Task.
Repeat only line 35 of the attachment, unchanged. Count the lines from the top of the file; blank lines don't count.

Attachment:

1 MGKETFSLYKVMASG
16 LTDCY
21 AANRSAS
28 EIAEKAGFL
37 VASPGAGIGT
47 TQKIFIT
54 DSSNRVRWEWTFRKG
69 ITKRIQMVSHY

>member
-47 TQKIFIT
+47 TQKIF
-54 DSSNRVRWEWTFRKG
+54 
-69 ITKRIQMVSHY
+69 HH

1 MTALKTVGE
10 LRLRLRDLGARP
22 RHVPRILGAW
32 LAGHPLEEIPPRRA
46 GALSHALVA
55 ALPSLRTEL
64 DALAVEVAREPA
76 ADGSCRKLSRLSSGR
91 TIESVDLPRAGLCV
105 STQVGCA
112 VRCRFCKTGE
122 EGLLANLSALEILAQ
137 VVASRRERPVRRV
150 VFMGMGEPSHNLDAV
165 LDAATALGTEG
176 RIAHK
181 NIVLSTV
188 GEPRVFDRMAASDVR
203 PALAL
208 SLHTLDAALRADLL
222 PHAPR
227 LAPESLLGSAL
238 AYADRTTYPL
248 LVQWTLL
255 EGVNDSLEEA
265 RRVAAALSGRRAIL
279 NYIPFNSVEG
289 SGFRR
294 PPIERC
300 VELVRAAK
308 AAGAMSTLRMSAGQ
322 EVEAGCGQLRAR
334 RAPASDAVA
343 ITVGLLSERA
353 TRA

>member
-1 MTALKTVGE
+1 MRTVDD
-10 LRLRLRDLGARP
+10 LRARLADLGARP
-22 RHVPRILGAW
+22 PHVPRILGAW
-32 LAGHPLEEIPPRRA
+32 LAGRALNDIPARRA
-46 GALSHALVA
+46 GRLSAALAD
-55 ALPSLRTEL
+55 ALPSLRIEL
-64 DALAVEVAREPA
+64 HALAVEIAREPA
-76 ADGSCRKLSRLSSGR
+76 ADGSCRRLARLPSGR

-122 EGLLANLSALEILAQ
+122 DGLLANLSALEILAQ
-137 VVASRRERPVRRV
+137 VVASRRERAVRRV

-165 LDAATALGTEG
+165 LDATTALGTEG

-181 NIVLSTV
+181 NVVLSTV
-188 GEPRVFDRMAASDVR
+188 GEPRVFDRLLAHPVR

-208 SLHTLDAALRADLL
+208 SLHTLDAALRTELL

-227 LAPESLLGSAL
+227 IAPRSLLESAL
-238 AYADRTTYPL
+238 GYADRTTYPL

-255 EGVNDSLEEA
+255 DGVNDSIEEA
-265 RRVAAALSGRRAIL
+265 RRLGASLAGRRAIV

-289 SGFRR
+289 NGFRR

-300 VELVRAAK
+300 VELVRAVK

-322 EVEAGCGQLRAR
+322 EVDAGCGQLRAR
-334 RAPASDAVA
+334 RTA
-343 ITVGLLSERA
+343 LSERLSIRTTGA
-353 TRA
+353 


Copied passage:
208 SLHTLDAALRADLL